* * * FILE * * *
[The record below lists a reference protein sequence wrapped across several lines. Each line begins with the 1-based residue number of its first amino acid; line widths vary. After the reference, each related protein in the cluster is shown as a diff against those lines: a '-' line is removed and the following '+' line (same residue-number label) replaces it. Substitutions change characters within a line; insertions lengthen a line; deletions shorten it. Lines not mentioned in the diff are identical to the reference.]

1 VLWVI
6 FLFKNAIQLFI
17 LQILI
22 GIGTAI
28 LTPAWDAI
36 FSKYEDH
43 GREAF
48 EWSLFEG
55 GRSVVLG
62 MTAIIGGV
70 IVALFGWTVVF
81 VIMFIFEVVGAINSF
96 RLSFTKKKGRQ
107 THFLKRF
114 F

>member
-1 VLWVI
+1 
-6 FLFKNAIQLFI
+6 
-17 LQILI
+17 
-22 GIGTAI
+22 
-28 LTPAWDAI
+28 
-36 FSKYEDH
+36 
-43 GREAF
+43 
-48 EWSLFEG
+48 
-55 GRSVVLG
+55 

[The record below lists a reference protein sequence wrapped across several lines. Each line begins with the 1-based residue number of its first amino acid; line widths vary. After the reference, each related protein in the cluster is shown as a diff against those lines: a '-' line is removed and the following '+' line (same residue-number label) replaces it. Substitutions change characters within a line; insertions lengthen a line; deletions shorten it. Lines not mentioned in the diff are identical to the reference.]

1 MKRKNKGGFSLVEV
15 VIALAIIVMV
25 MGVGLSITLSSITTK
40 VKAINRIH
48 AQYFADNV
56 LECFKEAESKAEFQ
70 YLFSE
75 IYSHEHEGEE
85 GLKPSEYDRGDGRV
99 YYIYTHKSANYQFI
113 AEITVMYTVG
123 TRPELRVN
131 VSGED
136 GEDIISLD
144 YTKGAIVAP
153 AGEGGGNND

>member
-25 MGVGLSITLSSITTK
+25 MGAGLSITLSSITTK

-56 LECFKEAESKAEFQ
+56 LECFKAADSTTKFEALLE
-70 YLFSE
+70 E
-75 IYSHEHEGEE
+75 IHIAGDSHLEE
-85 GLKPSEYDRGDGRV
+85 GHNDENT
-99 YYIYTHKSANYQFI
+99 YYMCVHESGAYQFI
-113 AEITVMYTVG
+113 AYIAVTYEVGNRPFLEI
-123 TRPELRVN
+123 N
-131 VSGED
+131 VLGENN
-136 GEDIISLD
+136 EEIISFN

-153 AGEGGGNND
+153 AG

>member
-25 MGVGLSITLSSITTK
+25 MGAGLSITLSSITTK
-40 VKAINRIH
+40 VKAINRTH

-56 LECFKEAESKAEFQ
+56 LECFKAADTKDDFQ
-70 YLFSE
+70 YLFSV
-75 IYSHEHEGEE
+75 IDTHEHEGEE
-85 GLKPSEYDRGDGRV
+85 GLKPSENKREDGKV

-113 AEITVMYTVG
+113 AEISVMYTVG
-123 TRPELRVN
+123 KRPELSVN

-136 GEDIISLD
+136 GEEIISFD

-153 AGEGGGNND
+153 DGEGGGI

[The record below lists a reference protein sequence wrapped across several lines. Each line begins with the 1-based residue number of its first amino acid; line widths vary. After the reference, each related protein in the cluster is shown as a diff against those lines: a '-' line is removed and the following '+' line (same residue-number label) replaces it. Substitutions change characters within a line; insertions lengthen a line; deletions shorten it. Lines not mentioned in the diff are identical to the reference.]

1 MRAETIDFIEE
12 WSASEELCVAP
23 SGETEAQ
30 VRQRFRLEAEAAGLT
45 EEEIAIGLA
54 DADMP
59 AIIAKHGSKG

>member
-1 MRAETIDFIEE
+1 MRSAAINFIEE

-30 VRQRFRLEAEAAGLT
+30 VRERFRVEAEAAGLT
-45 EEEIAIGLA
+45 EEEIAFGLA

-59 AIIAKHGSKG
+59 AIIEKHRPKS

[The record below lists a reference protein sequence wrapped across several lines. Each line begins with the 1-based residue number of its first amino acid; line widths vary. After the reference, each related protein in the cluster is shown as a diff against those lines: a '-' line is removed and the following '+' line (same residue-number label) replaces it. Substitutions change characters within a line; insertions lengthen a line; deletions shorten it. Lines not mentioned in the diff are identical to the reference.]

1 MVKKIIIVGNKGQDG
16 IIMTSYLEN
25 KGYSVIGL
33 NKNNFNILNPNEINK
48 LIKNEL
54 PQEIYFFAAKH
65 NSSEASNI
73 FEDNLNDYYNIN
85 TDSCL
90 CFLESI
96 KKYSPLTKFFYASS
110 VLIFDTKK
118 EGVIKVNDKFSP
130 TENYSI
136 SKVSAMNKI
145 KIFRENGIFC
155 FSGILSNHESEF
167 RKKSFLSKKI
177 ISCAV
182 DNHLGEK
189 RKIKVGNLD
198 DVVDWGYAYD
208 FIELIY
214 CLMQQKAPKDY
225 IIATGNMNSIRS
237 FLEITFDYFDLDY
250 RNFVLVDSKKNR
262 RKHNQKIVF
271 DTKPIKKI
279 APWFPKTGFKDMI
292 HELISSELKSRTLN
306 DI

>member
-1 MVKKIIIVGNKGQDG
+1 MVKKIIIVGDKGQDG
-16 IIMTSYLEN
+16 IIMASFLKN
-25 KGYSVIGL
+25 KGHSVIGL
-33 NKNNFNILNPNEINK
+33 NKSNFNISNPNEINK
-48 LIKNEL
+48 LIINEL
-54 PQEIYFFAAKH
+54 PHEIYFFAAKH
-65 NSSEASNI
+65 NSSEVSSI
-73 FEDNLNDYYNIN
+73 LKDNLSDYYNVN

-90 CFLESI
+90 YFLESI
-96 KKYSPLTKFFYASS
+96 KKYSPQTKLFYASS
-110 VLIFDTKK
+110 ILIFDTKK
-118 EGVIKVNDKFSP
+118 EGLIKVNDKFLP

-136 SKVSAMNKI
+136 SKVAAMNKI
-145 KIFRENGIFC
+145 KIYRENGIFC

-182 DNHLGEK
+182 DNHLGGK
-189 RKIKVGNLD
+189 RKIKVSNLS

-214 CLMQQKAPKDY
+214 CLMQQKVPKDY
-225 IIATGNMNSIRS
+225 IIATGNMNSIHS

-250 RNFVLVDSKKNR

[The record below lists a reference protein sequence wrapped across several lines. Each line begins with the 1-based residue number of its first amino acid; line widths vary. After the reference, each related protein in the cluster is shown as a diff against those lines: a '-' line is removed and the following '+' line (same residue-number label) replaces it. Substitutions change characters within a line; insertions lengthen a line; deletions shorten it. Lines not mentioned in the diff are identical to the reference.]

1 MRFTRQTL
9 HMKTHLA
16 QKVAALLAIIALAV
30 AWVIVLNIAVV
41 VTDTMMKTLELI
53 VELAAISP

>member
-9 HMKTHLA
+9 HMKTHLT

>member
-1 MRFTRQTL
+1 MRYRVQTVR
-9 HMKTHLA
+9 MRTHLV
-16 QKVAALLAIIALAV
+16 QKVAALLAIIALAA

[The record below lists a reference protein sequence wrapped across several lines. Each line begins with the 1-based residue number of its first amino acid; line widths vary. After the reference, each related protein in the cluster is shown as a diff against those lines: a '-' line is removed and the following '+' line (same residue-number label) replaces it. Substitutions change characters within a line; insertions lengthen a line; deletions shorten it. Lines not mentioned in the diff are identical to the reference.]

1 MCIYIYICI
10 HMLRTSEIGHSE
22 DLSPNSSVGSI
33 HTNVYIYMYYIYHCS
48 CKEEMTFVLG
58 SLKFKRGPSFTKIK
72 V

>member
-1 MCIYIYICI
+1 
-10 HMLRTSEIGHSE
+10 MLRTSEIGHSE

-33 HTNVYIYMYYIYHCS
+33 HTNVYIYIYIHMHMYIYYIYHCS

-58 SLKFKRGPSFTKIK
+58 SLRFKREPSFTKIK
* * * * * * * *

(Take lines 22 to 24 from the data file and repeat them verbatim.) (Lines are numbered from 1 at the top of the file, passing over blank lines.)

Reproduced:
-17 LQILI
+17 
-22 GIGTAI